From 17 June, some of the guarantees that your goods and services must meet under the Consumer Guarantees Act (CGA) are changing. Your business also needs to follow new laws if you sell extended warranties.
Three changes to the Consumer Guarantees Act may affect your business from 17 June 2014:
All sales of goods and services to consumers will be covered by the Consumer Guarantees Act, including those made through auctions, competitive tenders or online bidding using websites like Trade Me.
See Consumer Guarantees Act (external link) on the Consumer Protection website for more information.
You must make sure any goods you send or deliver yourself to a consumer arrive in acceptable condition and on time. This means you will be liable to the consumer where goods arrive damaged, late or fail to arrive at all – even when the carrier caused the problem.
These changes increase your liability to consumers. You can help prepare for the changes by:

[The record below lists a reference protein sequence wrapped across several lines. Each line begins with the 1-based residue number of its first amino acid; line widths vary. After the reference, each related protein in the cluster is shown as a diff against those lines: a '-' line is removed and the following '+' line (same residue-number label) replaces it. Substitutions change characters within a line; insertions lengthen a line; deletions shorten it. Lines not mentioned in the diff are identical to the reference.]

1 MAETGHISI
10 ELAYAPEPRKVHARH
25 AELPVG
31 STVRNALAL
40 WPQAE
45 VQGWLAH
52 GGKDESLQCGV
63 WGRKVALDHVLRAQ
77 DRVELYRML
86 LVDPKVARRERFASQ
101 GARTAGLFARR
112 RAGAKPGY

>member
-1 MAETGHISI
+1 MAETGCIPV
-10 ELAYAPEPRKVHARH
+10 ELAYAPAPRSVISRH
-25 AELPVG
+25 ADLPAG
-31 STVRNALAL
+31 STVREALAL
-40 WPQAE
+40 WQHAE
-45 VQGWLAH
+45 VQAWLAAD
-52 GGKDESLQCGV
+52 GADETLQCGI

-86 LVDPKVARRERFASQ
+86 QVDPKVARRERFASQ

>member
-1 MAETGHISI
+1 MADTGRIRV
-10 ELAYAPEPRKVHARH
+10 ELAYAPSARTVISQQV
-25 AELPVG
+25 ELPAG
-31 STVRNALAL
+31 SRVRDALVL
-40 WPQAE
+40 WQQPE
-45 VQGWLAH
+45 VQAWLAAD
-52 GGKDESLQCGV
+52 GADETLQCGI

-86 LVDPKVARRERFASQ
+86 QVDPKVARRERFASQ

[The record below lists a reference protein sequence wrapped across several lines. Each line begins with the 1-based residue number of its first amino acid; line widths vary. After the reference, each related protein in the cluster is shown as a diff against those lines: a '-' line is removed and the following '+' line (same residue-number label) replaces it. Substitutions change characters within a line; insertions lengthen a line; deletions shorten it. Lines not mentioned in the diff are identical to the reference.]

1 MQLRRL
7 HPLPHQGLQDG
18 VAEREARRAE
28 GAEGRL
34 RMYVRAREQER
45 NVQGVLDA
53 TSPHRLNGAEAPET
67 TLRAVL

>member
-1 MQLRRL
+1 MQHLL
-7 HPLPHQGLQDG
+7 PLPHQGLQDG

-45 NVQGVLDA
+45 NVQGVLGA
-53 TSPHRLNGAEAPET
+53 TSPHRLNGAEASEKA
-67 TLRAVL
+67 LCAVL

See Consumer guarantees for products (external link) for more information.
From 17 June, there is a new acceptable quality guarantee in the Consumer Guarantees Act that specifically applies to the supply of electricity or gas. This is the only CGA goods guarantee that electricity or gas suppliers must meet from this date. But you must continue to comply with service guarantees in the Act.
From 17 June 2014, when you offer a consumer an extended warranty, you must comply with new Fair Trading laws enforced by the Commerce Commission.
Customers will have the right to cancel a warranty within 5 working days of receiving it. You must tell consumers about:
You will also need to make sure your agreements include certain information on their front page and disclose all the terms and conditions of the agreement.
See Selling extended warranties (external link) for more information.
If you don’t comply with the new laws for selling extended warranties, the consumer can cancel the agreement at any time and have the right to a full refund. You will also be in breach of the Fair Trading Act, and may be prosecuted or served with an infringement notice by the Commerce Commission.